Saturday 8th December 2012
9.6 miles including station links
Toilets: Cafes and pubs in Richmond; Garden Centre at Syon Park; The Fox pub, Hanwell; Animal Centre at Brent Lodge Park; Westway Cross Shopping Park, Greenford; Pub near Greenford Station; Greenford Station platform (locked when we were there).
I only had two relatively short sections left for me to complete the Capital Ring, so we managed to do the whole walk from Richmond to Greenford in one go, making it to the end just before it started getting dark. The weather was cold but bright and sunny, perfect for walking.
Upon arrival in Richmond, our first task was to find a cooked breakfast. This mission was accomplished at Patisserie Valerie. We then walked through the upmarket shopping streets of Richmond. The Capital Ring takes you through so many different parts of London, and they vary enormously. Richmond is definitely one of the most affluent parts, absolutely a world away from the Hackney Wick section. We soon reached the path by the River Thames, and passed under Richmond Railway Bridge.
We walked across a bridge over Richmond Lock. It’s a half-tide lock, meaning that for two hours either side of high tide, it is possible for boats to just sail on through. When the tide is any lower than that, the sluice gates are closed and the lock must be used in the more conventional way.
After a short diversion around Old Isleworth, we rejoined the Thames and saw Isleworth Ait, a private island which is also a nature reserve. Apart from the planes overhead, it was a peaceful walk. If it wasn’t for Richmond’s proximity to Heathrow, you’d be able to pretend you were in a much smaller place.
Later on we passed the London Apprentice pub, which is said to have been a venue for celebration when members of City Livery Companies completed their apprenticeships. On one hand it looks like a beautiful, traditional, riverside pub. On the other hand, they advertise themselves as being subscribed to Sky Sports. Let’s just say that this is a bit of a negative point for us when choosing a pub to go to, especially when somewhere quiet and relaxing is required.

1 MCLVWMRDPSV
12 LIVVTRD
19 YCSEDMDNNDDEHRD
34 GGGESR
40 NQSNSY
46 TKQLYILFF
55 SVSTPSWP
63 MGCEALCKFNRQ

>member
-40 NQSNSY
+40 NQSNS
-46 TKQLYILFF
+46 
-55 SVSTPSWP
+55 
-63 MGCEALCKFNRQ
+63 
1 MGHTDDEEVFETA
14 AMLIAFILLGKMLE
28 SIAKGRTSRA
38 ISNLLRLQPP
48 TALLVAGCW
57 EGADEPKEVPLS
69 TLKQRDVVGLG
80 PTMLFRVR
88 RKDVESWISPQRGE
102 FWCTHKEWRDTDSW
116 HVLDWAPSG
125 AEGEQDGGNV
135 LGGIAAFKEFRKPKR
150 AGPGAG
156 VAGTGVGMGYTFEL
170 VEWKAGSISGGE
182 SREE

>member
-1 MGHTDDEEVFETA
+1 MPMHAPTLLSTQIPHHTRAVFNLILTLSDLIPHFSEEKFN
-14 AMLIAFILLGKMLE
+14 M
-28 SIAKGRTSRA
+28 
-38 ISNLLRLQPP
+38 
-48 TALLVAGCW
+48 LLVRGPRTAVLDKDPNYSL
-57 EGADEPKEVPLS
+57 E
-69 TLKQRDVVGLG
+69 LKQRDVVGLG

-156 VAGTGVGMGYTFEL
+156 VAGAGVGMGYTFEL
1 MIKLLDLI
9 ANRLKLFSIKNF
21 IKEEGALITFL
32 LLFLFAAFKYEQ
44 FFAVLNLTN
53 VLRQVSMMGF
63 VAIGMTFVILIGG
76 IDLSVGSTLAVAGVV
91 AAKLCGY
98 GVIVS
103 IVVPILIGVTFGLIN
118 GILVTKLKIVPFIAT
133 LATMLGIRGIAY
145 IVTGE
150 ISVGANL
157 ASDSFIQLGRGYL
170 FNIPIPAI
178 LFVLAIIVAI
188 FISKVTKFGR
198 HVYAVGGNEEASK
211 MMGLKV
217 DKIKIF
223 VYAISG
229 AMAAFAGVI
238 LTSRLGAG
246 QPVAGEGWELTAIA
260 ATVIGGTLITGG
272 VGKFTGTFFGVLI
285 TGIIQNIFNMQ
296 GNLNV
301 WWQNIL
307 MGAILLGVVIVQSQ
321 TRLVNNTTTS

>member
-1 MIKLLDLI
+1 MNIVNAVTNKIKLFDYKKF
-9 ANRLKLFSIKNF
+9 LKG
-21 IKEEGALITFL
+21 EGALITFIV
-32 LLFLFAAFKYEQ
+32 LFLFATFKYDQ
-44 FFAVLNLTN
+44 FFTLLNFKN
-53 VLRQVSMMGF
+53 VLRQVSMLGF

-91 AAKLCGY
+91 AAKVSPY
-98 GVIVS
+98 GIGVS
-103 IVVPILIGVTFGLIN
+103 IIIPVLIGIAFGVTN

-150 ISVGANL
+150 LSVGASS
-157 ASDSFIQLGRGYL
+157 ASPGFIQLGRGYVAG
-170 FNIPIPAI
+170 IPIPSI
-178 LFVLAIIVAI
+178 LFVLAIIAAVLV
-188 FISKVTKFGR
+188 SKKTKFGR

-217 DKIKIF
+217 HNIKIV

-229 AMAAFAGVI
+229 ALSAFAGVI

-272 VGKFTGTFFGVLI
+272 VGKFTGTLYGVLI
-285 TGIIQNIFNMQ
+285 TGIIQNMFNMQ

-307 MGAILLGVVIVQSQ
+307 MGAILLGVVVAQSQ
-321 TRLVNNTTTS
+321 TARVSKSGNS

The tower of All Saints’ Church dates back to the Fourteenth Century. The sign outside said the rest of the church was destroyed by a fire in 1943, and then rebuilt from 1968-1970. The tower is still as beautiful as that of any ancient church, but as for buildings built in the late 1960s, well, it definitely shows. It looks like the sort of extension that was just tacked on to the end, without any care for the character of the building.
We continued through Syon Park. Syon House was closed for the winter, but the grounds are open all year round.
We stopped off at a very upmarket garden centre, where a cafe and toilets are available even when the rest of the visitor attractions are closed.
After crossing a main road, the walk changed in character as we started to follow the Grand Union Canal and passed Brentford Lock. There were plenty of modern canalside homes springing up all over the place, with the very shiny Glaxo building in the background.
We eventually reached Osterley Lock, and continued straight on to the next section of the walk. I can’t remember exactly at which point this photo was taken, but I am most intrigued by the Kerr Cup Pile Driving Competition Prize Length of Piling 1959. No idea what that’s all about, and an online search just brings up several people asking the same question.
A bit further up we stopped off for lunch at The Fox Pub in Hanwell, where we had an excellent, filling meal. Several good vegetarian options are available, none of which are mushroom risotto. Our walk continued past the first of Hanwell’s flight of six locks. Some work was being carried out to replace one of the gates.
We walked through a slightly smelly arch under Uxbridge Road. There was a sign saying that we should avoid it in case of flooding, and the signpost seemed to have been changed to direct us across the road. We went through the arch anyway.
We continued into Brent Meadow, containing the highly impressive Wharncliffe Viaduct. It was so impressive that we spent a while standing under it, taking it all in. The supports are hollow, and are home to a group of bats.
Next up was Brent Lodge Park, which contains an animal centre. There are toilets available, and I passed a peacock on my way there.
The last bit of the walk was relatively boring, going through unremarkable parks and recreation grounds with muddy paths. All in all, though, the walk had been a really good one. We noticed the wooden escalators at Greenford Station, a rare thing these days. Also, Greenford must be one of very few stations where you have to go up an escalator to get to the platforms.
I have now walked around the whole of the Capital Ring. I can’t believe how sceptical I was when I first started it, thinking it would be boring. It’s turned out to be one of the most interesting long-distance routes imaginable. It’s amazing how we can live in London for our entire lives, and still discover new places all the time; people say that a lot about places in the middle of town, but it’s equally true of the suburbs, and especially true of the other side of town that you don’t usually go to. Beautiful parks, cemeteries, rivers and canals, ancient buildings, disused railway routes, and other quirky little points of interest, they’re all there. Every section contains something of interest. Even my least favourite bit around Hackney Wick, whilst not conventionally scenic, was still interesting and there was plenty to discover. So what are you waiting for? Pick a section, get out there and do it.